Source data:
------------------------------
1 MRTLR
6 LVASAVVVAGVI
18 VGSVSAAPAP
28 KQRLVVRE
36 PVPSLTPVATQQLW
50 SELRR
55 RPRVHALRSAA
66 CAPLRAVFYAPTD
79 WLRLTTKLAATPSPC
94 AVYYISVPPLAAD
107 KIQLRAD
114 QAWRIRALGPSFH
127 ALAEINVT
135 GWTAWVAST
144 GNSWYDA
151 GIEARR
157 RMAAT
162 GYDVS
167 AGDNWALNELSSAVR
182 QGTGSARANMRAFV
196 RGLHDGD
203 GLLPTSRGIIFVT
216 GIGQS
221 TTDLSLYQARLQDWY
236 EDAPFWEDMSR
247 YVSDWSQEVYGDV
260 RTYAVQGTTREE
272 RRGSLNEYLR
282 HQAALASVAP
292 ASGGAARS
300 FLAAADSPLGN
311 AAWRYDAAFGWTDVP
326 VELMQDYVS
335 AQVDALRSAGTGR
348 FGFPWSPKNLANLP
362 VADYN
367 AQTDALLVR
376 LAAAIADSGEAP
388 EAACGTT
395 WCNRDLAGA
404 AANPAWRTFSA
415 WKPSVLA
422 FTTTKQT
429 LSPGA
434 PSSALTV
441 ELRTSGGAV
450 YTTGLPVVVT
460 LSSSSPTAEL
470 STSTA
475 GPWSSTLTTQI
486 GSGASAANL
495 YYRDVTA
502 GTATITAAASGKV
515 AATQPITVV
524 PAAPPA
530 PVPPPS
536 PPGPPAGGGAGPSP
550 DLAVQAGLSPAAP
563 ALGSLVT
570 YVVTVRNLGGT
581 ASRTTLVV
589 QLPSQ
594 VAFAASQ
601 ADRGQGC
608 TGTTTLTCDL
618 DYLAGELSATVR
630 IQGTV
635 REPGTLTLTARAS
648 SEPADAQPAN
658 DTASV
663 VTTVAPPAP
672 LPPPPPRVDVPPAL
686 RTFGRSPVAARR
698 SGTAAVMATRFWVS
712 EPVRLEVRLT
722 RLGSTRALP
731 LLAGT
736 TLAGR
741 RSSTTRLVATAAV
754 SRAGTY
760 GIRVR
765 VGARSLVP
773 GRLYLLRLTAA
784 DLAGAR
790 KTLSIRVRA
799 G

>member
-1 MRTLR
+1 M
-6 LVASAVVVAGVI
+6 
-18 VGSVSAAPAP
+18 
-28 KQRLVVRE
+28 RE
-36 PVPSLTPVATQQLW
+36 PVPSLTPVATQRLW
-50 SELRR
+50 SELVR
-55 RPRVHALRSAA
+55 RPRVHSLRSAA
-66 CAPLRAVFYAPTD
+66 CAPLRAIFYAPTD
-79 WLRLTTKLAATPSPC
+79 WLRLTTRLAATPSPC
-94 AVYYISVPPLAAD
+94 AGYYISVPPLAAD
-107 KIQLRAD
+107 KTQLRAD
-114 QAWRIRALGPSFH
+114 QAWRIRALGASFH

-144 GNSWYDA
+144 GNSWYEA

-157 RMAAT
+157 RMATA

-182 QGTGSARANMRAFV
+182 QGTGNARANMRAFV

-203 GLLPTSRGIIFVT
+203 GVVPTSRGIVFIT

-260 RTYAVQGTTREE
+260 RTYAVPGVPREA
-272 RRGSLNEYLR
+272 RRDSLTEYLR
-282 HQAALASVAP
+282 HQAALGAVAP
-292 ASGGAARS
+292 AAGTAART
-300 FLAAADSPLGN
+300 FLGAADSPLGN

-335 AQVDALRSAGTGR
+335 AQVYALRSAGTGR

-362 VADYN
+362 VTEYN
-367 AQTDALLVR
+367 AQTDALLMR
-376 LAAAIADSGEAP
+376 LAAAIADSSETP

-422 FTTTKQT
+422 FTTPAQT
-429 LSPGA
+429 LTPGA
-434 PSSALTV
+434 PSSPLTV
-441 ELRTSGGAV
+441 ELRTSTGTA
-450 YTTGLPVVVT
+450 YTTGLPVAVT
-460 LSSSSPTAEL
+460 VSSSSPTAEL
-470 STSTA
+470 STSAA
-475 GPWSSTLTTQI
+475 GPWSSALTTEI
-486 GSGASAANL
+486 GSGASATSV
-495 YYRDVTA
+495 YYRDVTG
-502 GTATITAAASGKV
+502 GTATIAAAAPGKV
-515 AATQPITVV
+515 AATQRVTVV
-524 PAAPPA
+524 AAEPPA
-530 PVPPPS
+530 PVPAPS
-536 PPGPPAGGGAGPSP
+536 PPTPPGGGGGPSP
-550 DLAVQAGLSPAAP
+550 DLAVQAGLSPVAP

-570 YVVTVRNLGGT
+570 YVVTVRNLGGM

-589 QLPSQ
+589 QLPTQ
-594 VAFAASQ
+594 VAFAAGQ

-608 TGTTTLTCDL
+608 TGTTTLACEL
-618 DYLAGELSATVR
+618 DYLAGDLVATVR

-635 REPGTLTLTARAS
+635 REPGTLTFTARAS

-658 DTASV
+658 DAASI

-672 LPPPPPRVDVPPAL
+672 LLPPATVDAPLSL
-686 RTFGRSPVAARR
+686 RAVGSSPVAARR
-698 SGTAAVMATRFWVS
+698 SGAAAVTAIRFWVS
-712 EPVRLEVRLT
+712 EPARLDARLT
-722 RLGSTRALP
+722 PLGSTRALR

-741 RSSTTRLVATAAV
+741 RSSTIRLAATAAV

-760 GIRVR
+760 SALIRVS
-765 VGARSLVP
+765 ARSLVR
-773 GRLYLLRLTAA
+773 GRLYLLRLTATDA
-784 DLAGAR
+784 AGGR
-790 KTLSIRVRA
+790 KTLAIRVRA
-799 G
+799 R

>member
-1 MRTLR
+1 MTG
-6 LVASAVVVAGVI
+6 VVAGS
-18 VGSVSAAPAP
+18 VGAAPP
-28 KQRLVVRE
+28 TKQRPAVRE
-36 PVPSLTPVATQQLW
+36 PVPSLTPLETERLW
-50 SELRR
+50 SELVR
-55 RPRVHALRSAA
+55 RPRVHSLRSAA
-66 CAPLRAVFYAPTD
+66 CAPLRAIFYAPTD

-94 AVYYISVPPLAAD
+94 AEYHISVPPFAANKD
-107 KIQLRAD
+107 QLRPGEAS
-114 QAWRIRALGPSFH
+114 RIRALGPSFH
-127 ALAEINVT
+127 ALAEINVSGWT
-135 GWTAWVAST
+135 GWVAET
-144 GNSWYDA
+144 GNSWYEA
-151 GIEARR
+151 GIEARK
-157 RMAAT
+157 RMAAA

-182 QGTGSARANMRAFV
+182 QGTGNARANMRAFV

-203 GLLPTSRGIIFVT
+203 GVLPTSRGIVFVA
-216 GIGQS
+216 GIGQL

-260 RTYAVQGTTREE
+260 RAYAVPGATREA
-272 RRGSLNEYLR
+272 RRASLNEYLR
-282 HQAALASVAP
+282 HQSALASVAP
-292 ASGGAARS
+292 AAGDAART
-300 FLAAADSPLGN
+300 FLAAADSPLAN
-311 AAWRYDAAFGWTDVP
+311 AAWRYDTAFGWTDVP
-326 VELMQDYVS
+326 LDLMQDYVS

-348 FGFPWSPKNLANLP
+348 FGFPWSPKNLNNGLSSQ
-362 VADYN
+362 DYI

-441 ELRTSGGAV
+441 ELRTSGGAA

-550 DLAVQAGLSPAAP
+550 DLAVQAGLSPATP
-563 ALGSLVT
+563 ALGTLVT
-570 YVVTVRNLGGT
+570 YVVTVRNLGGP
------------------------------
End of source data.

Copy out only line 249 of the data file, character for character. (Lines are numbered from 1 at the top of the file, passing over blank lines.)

-272 RRGSLNEYLR